9. The Foreign Ministers identified the trilateral cooperation among themselves as an important tool for achieving the promotion of social and economic development and they emphasized their intention to give greater impetus to cooperation among their countries. While noting that their societies have diverse areas of excellence in science and technology and offer a broad range of potential opportunities for trade, investment, travel and tourism, they stressed that the appropriate combination of their best resources will generate the desired synergy. Amongst the scientific and technological areas in which cooperation can be developed are biotechnology, alternative energy sources, outer space, aeronautics, information technology and agriculture. Avenues for greater cooperation in defence matters should also be explored. The Ministers agreed upon putting forward to their respective governments that the authorities in charge of the portfolio for science and technology, defence, transportation and civil aviation, among others, also hold trilateral meetings, aiming at the creation of concrete cooperation projects.
10. The Ministers noted that the new information and communication technologies are transforming the world at a rapid speed, and in a fundamental way. At the same time, a vast digital divide exists between the developed and developing countries, which is adversely affecting the capacity of developing countries to derive optimum benefits from the globalisation process. They agreed to intensify their cooperation in ICT, including in international efforts and initiatives towards narrowing the digital divide.
11. With respect to environmental issues and sustainable development, they recognized that the Rio Conference and its Agenda 21, the Millenium Summit and the Monterrey and Johannesburg Summits, and the Program for the Implementation of Agenda 21, contain fundamental guidelines to orient the action of their governments and cooperation initiatives. They reaffirmed that Agenda 21 identifies the major causes of continuing deterioration of the global environment as unsustainable patterns of consumption and production and call for the necessary action as contained in the Johannesburg Program of Implementation. They also highlighted their concern over the results of atmospheric warming due to the emission of greenhouse gases and encouraged countries having emission reduction goals in the Kyoto Protocol to work to bring them into force and fully implement them, as well as urged the countries that have not signed or ratified the Protocol to do so.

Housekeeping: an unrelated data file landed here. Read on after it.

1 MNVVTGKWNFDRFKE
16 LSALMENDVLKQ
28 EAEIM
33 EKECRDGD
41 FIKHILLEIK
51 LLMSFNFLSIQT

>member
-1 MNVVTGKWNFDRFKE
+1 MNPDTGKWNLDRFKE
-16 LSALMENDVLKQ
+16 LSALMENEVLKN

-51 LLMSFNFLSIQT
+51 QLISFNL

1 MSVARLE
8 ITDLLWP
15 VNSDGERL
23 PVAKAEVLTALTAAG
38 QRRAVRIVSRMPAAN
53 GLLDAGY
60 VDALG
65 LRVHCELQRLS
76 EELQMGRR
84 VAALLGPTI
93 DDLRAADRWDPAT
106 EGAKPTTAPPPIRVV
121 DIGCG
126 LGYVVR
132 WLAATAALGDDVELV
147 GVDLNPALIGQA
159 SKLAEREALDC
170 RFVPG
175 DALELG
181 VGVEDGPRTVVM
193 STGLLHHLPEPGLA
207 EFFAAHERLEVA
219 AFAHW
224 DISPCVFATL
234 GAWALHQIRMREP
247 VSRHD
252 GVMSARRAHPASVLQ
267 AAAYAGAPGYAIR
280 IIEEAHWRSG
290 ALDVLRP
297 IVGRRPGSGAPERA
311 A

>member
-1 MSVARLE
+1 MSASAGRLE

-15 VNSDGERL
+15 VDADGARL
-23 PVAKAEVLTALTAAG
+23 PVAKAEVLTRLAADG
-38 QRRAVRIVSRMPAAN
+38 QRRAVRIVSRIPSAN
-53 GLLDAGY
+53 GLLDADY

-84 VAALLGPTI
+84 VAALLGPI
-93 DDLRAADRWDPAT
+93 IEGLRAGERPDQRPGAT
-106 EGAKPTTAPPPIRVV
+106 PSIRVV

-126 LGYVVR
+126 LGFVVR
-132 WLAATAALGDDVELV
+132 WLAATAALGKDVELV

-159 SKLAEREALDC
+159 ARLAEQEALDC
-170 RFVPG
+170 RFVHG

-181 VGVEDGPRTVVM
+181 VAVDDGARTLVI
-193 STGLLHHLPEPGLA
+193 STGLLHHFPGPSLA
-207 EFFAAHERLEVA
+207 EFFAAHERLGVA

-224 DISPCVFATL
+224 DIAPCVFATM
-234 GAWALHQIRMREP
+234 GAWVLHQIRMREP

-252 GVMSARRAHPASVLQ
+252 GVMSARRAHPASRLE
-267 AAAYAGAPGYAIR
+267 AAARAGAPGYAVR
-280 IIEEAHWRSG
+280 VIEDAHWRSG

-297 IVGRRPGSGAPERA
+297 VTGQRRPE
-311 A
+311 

12. They also reiterated their efforts for the effective implementation of the Convention on Biological Diversity, especially the rights of countries of origin over their own genetic resources, as well as the protection of associated traditional knowledge. The fair and equitable sharing of benefits arising from the access to, use and management of genetic resources and associated traditional knowledge must be assured as a way to stimulate social and economic development, as well as the adding of value and the processing of biodiversity-based resources in mega diverse countries. In this context, they placed special significance on the negotiation of an international instrument on benefit sharing under the auspices of the Convention on Biological Diversity, as agreed at the Johannesburg Summit. They thus expressed their agreement that the activities of the Group of Like-minded Mega diverse Countries, of which Brazil, South Africa and India are founding members, should gain even greater importance. They also emphasised the need to render the relevant parts of the TRIPS Agreement compatible with the Biological Diversity Convention.